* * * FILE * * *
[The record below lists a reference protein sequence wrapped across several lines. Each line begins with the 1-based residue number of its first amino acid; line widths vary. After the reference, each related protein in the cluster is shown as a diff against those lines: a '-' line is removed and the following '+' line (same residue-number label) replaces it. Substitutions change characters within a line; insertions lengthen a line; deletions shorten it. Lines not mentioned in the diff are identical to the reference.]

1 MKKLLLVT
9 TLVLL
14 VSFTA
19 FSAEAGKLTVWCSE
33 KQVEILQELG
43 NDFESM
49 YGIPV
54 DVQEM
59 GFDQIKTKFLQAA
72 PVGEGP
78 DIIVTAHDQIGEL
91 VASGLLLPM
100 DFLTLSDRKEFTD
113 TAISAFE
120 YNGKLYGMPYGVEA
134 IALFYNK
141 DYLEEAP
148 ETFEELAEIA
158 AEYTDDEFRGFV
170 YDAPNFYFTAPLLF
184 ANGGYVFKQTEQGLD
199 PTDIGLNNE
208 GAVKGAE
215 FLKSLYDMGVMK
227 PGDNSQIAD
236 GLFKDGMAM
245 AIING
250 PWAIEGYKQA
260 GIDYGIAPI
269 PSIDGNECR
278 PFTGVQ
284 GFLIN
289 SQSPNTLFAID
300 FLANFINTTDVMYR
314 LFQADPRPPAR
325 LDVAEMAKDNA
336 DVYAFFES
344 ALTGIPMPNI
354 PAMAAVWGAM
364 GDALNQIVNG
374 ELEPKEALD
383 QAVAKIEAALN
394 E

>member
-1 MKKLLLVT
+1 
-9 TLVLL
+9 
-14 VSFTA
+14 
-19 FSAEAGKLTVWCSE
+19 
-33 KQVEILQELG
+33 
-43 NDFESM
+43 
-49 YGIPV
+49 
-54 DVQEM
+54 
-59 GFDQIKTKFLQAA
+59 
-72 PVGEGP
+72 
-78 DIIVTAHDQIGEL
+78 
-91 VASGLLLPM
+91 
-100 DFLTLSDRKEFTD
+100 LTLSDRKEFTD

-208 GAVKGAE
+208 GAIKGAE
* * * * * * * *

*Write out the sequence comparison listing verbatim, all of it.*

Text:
[The record below lists a reference protein sequence wrapped across several lines. Each line begins with the 1-based residue number of its first amino acid; line widths vary. After the reference, each related protein in the cluster is shown as a diff against those lines: a '-' line is removed and the following '+' line (same residue-number label) replaces it. Substitutions change characters within a line; insertions lengthen a line; deletions shorten it. Lines not mentioned in the diff are identical to the reference.]

1 MKKLLLVT
9 TLVLL
14 VSFTA
19 FSAEAGKLTVWCSE
33 KQVEILQELG
43 NDFESM
49 YGIPV
54 DVQEM
59 GFDQIKTKFLQAA
72 PVGEGP
78 DIIVTAHDQIGEL
91 VASGLLLPM
100 DFLTLSDRKEFTD
113 TAISAFE
120 YNGKLYGMPYGVEA
134 IALFYNK
141 DYLEEAP
148 ETFEELAEIA
158 AEYTDDEFRGFV
170 YDAPNFYFTAPLLF
184 ANGGYVFKQTEQGLD
199 PTDIGLNNE
208 GAVKGAE
215 FLKSLYDMGVMK
227 PGDNSQIAD
236 GLFKDGMAM
245 AIING
250 PWAIEGYKQA
260 GIDYGIAPI
269 PSIDGNECR
278 PFTGVQ
284 GFLIN
289 SQSPNTLFAID
300 FLANFINTTDVMYR
314 LFQADPRPPAR
325 LDVAEMAKDNA
336 DVYAFFES
344 ALTGIPMPNI
354 PAMAAVWGAM
364 GDALNQIVNG
374 ELEPKEALD
383 QAVAKIEAALN
394 E

>member
-1 MKKLLLVT
+1 
-9 TLVLL
+9 
-14 VSFTA
+14 
-19 FSAEAGKLTVWCSE
+19 
-33 KQVEILQELG
+33 
-43 NDFESM
+43 
-49 YGIPV
+49 
-54 DVQEM
+54 
-59 GFDQIKTKFLQAA
+59 
-72 PVGEGP
+72 
-78 DIIVTAHDQIGEL
+78 
-91 VASGLLLPM
+91 
-100 DFLTLSDRKEFTD
+100 LTLSDRKEFTD

-208 GAVKGAE
+208 GAIKGAE